|Onions, yellow/sweet||5 gallons||3-5 per container|
|Peas||4-5 gallons; 12 inches deep||3-4 inches (provide supports)|
|Peppers||1-3 gallons||1 plant per container|
|Potatoes||1-20 gallons||space plants 6" apart|
|Pumpkins||12 inches deep, 4 foot wide||1 plant per container|
|Radishes||1-3 gallons; 4-6 inches deep||2-3 inches|
|Spinach||3-5 gallons; 8 inches wide X 8 inches deep||4-6 inches|
|Squash, summer||2-4 gallons; 24 inches deep||1-3 plants per container|
|Squash, winter||3-5 gallons; 24 inches deep||1 plant per container|
|Tomatoes, full-sized||4-5 gallons||1 plant per container (support)|
|Tomatoes, cherry||1-3 gallons||1 plant per container (support)|
|Turnips||1/2 to 3 gallons; 10-12 inches deep||3-4 inches|
Wood containers are subject to rot. This can be minimized by lining the insides with plastic or wax, and sealing the outside with a non-toxic water-sealant designed for decks. Avoid containers made from treated wood. They can leach toxic chemicals into the soil that may harm plant roots, or even worse, end up on your dinner table.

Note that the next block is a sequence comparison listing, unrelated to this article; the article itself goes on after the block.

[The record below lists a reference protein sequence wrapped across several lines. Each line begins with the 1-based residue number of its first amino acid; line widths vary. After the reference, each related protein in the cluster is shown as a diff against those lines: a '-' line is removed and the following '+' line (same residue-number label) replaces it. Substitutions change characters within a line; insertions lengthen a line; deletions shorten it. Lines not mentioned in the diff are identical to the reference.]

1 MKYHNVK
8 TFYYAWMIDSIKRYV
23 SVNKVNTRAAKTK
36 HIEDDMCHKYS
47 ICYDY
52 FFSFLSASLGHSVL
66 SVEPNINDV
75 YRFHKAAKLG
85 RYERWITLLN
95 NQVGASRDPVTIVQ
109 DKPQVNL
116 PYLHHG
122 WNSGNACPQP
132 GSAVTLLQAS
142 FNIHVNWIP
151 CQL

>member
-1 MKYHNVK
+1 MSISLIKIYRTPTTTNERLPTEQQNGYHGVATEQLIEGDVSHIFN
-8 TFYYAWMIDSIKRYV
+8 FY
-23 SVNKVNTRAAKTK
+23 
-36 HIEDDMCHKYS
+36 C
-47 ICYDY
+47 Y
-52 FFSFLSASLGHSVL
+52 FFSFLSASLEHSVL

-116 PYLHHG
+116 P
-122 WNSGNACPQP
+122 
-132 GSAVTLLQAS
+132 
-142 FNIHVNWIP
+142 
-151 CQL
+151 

Container vegetables need to be watered frequently-sometimes daily. Containers made from terra-cotta (clay), or wood will wick water away from the plant's roots much faster than those made from plastic, so pay even closer attention to watering your veggies when using them.
If in doubt about the container size you should use, bigger is better. Don't forget, small containers will need to be watered and fertilized more frequently because they hold less soil.
Dark colored containers (especially made from plastic) absorb sunlight. This can create a hostile environment for your plant's tender roots. Paint the outside of dark containers a light color so they will reflect heat rather than absorb it.